PEP is a way to help prevent the transmission of HIV in an HIV-negative person who may have been recently exposed to the virus. It involves taking HIV medications as soon as possible after a potential exposure to HIV. Anyone who thinks they may have been exposed to HIV should contact their family doctor or nurse practitioner, a hospital emergency room or sexual health clinic immediately to see if they offer PEP.
PEP is very effective but will not prevent 100% of HIV transmissions from occurring. It must be started within 72 hours of exposure to HIV. For PEP to be effective, a person must have high adherence to the full course of PEP drugs and should have no further exposures to HIV. PEP consists of a combination of three HIV medications which you have to take consistently for 28 days. You may be provided with a few days’ supply of PEP to start taking it right away, and be given a prescription to for the remainder of the 28 days.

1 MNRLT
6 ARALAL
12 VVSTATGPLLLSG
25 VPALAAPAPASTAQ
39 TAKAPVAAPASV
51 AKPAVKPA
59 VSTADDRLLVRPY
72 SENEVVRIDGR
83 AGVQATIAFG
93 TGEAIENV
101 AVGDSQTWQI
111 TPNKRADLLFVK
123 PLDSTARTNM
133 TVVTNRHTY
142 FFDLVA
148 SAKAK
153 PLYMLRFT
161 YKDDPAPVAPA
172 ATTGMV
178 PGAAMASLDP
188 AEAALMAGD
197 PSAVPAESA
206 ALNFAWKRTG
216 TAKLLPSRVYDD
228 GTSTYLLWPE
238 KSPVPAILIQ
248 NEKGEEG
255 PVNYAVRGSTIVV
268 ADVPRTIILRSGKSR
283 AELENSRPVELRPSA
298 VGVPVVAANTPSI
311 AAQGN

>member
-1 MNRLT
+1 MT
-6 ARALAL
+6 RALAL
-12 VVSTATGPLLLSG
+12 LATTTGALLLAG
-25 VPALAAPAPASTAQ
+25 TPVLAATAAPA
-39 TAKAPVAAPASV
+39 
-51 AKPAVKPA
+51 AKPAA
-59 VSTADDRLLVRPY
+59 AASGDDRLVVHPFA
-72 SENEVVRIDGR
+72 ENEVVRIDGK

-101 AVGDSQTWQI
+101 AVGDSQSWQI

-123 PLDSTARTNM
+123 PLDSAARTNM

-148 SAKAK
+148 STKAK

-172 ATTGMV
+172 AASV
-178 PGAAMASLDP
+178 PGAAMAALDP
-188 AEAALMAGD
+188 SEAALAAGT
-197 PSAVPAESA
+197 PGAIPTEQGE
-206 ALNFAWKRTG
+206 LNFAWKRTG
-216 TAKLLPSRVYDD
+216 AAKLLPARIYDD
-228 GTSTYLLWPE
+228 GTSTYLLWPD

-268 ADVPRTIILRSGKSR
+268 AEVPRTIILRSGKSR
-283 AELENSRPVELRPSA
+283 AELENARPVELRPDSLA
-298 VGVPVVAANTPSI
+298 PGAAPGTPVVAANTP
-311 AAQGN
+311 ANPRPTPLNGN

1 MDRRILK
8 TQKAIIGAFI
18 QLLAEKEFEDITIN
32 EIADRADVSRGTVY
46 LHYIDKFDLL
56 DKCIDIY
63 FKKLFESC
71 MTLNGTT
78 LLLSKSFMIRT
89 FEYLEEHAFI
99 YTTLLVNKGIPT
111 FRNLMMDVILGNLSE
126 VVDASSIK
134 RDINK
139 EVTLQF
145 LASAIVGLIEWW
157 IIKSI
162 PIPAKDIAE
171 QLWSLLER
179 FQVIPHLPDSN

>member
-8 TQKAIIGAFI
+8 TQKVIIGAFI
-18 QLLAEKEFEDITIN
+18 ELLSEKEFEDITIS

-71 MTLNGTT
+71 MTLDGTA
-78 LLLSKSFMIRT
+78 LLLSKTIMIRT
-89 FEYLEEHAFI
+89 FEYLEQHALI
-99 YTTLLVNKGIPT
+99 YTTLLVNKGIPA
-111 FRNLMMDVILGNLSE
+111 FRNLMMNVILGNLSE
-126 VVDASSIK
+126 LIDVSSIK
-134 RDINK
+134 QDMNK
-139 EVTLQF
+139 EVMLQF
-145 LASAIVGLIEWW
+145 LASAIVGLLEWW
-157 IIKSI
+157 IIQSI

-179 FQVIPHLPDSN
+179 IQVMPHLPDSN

*There may be a cost to PEP for some people. This cost varies from person-to-person, situation-by-situation. PEP may be covered by some private insurance plans but is currently not covered by the Newfoundland and Labrador Prescription Drug Plan (NLPDP). A full 28-day course of PEP can cost a person upwards of $900 or more.
Learn more about PEP: